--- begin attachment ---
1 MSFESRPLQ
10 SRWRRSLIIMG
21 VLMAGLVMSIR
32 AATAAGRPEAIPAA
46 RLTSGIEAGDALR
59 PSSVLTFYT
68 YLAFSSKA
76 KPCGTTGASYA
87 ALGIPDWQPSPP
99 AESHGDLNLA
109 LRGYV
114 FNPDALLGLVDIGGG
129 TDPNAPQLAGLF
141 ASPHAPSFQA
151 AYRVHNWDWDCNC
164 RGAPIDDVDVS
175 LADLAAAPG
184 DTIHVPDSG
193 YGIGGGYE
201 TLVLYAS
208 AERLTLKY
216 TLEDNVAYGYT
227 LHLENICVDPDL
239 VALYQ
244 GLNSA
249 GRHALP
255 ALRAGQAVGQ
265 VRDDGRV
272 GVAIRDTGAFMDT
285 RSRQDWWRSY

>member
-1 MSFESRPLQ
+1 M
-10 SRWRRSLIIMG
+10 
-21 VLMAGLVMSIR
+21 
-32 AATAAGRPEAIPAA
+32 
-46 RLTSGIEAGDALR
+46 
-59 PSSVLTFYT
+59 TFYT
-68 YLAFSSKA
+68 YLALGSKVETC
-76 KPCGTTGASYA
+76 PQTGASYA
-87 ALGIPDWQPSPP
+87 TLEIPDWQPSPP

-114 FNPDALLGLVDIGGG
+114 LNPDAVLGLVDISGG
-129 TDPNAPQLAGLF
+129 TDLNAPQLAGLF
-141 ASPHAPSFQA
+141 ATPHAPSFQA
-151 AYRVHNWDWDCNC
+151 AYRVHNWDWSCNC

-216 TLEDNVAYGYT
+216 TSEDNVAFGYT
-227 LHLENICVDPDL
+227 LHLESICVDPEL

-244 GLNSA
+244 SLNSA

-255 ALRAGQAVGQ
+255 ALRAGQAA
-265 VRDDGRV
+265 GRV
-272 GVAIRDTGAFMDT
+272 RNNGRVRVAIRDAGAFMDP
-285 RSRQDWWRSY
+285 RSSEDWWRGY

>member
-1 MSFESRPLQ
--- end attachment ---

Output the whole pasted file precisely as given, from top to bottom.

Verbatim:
1 MSFESRPLQ
10 SRWRRSLIIMG
21 VLMAGLVMSIR
32 AATAAGRPEAIPAA
46 RLTSGIEAGDALR
59 PSSVLTFYT
68 YLAFSSKA
76 KPCGTTGASYA
87 ALGIPDWQPSPP
99 AESHGDLNLA
109 LRGYV
114 FNPDALLGLVDIGGG
129 TDPNAPQLAGLF
141 ASPHAPSFQA
151 AYRVHNWDWDCNC
164 RGAPIDDVDVS
175 LADLAAAPG
184 DTIHVPDSG
193 YGIGGGYE
201 TLVLYAS
208 AERLTLKY
216 TLEDNVAYGYT
227 LHLENICVDPDL
239 VALYQ
244 GLNSA
249 GRHALP
255 ALRAGQAVGQ
265 VRDDGRV
272 GVAIRDTGAFMDT
285 RSRQDWWRSY

>member
-1 MSFESRPLQ
+1 M
-10 SRWRRSLIIMG
+10 
-21 VLMAGLVMSIR
+21 
-32 AATAAGRPEAIPAA
+32 
-46 RLTSGIEAGDALR
+46 
-59 PSSVLTFYT
+59 TFYT
-68 YLAFSSKA
+68 YLALGSKVETC
-76 KPCGTTGASYA
+76 PQTGASYA
-87 ALGIPDWQPSPP
+87 TLEIPDWQPSPP

-114 FNPDALLGLVDIGGG
+114 LNPDAVLGLVDISGG
-129 TDPNAPQLAGLF
+129 TDLNAPQLAGLF
-141 ASPHAPSFQA
+141 ATPHAPSFQA
-151 AYRVHNWDWDCNC
+151 AYRVHNWDWSCNC

-216 TLEDNVAYGYT
+216 TSEDNVAFGYT
-227 LHLENICVDPDL
+227 LHLESICVDPEL

-244 GLNSA
+244 SLNSA

-255 ALRAGQAVGQ
+255 ALRAGQAA
-265 VRDDGRV
+265 GRV
-272 GVAIRDTGAFMDT
+272 RNNGRVRVAIRDAGAFMDP
-285 RSRQDWWRSY
+285 RSSEDWWRGY

>member
-1 MSFESRPLQ